Hardware Thread, SAN Advice in Technical; Hello,
We are running a SAN which is directly attached to a server (windows server 2008) for file storage on ...
15th April 2011, 09:51 PM #1
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We are running a SAN which is directly attached to a server (windows server 2008) for file storage on our network. Its purpose is for storing users home folders, shared folders, etc. It is currently showing as one 6 TB volume to the server.
I am quite new to SAN's and I am just wondering if anyone has any comments on this setup or best practices, advice, etc for me. Also, could it be split up into multiple partitions and would this be beneficial?
16th April 2011, 11:46 AM #2
how is it connected? iSCSI?
Read up on LUNs it might give you a bit of an insight on the assigning of the storage
What is LUN? | SAN Storage FAQs | SanDuel.com
depending on how your SAN is made up (ie ours has 4 different grades of disk, SAS, fast and slwo SATA and SSD) you can assign different storages for different applications.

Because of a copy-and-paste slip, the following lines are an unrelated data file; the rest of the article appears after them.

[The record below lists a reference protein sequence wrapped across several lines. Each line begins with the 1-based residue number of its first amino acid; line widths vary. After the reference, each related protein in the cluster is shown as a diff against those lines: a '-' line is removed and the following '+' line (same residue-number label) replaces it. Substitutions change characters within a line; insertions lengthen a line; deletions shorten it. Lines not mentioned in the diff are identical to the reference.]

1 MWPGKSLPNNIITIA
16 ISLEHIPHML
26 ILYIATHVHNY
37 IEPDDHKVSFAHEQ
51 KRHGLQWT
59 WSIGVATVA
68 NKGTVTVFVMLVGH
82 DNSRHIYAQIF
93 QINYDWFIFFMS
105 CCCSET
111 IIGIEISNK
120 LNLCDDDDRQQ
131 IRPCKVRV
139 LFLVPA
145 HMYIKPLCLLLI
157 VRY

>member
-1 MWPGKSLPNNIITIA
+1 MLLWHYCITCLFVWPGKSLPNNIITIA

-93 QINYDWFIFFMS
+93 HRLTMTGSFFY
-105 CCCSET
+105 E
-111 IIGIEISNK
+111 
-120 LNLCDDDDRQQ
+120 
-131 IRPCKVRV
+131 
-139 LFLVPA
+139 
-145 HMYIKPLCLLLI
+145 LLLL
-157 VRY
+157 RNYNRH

18th April 2011, 09:00 AM #3
If it's directly connected to one server, it's essentially DAS rather than SAN - the idea of SAN/NAS is that it can be accessed by multiple hosts. What are you ultimately trying to achieve, and what hardware are you running?
For me, one of the big advantages of shared storage is that I can use SMB/CIFS (i.e. Windows shares) on the SAN/NAS itself (if it supports it) and allow users to directly access it rather than going through a Windows server - thus bypassing a hit-and-miss TCP stack (although it's a lot better in Server 2008 than 2003!) and an additional point of failure.
You can partition up the storage, although this is usually done to manage shares that have different requirements. If you're only connecting one server to the SAN and you're using that Windows box to manage the storage and permissions then it's unlikely you'd see much benefit to doing the partitioning on the SAN.
If you really have no requirements for shared storage, next time you need to upgrade you could look at a DAS box with SAS interfaces and save yourself some cash.
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